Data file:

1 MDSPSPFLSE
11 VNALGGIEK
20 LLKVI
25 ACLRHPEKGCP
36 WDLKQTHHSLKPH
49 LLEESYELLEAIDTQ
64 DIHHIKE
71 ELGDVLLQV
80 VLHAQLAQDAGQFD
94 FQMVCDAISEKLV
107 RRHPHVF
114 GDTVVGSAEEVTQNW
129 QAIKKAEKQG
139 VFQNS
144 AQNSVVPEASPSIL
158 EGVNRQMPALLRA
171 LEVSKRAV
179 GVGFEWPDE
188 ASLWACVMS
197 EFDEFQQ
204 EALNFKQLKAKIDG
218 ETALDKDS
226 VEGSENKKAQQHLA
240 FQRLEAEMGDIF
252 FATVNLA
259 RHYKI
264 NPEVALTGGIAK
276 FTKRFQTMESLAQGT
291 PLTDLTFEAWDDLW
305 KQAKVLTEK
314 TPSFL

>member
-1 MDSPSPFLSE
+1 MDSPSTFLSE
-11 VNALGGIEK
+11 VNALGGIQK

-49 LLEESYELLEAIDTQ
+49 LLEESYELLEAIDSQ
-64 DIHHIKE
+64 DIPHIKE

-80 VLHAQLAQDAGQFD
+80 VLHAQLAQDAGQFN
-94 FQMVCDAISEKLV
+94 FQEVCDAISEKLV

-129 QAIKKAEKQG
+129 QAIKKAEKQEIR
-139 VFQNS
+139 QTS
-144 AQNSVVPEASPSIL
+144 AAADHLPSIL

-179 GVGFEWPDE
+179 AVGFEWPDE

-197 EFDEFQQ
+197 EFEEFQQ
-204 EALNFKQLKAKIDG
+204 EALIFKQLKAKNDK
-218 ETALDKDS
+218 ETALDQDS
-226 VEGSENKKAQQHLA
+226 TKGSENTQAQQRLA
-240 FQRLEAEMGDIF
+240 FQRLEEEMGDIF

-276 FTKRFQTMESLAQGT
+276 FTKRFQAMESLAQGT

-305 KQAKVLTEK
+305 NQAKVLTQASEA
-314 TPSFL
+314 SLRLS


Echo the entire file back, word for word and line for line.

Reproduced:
1 MDSPSPFLSE
11 VNALGGIEK
20 LLKVI
25 ACLRHPEKGCP
36 WDLKQTHHSLKPH
49 LLEESYELLEAIDTQ
64 DIHHIKE
71 ELGDVLLQV
80 VLHAQLAQDAGQFD
94 FQMVCDAISEKLV
107 RRHPHVF
114 GDTVVGSAEEVTQNW
129 QAIKKAEKQG
139 VFQNS
144 AQNSVVPEASPSIL
158 EGVNRQMPALLRA
171 LEVSKRAV
179 GVGFEWPDE
188 ASLWACVMS
197 EFDEFQQ
204 EALNFKQLKAKIDG
218 ETALDKDS
226 VEGSENKKAQQHLA
240 FQRLEAEMGDIF
252 FATVNLA
259 RHYKI
264 NPEVALTGGIAK
276 FTKRFQTMESLAQGT
291 PLTDLTFEAWDDLW
305 KQAKVLTEK
314 TPSFL

>member
-1 MDSPSPFLSE
+1 MDSPSTFLSE
-11 VNALGGIEK
+11 VNALGGIQK

-49 LLEESYELLEAIDTQ
+49 LLEESYELLEAIDSQ
-64 DIHHIKE
+64 DIPHIKE

-80 VLHAQLAQDAGQFD
+80 VLHAQLAQDAGQFN
-94 FQMVCDAISEKLV
+94 FQEVCDAISEKLV

-129 QAIKKAEKQG
+129 QAIKKAEKQEIR
-139 VFQNS
+139 QTS
-144 AQNSVVPEASPSIL
+144 AAADHLPSIL

-179 GVGFEWPDE
+179 AVGFEWPDE

-197 EFDEFQQ
+197 EFEEFQQ
-204 EALNFKQLKAKIDG
+204 EALIFKQLKAKNDK
-218 ETALDKDS
+218 ETALDQDS
-226 VEGSENKKAQQHLA
+226 TKGSENTQAQQRLA
-240 FQRLEAEMGDIF
+240 FQRLEEEMGDIF

-276 FTKRFQTMESLAQGT
+276 FTKRFQAMESLAQGT

-305 KQAKVLTEK
+305 NQAKVLTQASEA
-314 TPSFL
+314 SLRLS